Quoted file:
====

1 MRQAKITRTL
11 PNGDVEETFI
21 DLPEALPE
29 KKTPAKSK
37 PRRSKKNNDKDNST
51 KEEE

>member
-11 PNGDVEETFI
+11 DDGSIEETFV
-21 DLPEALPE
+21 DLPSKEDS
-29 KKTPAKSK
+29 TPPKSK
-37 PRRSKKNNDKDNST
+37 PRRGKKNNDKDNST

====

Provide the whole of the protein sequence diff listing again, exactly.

1 MRQAKITRTL
11 PNGDVEETFI
21 DLPEALPE
29 KKTPAKSK
37 PRRSKKNNDKDNST
51 KEEE

>member
-11 PNGDVEETFI
+11 DDGSIEETFV
-21 DLPEALPE
+21 DLPSKEDS
-29 KKTPAKSK
+29 TPPKSK
-37 PRRSKKNNDKDNST
+37 PRRGKKNNDKDNST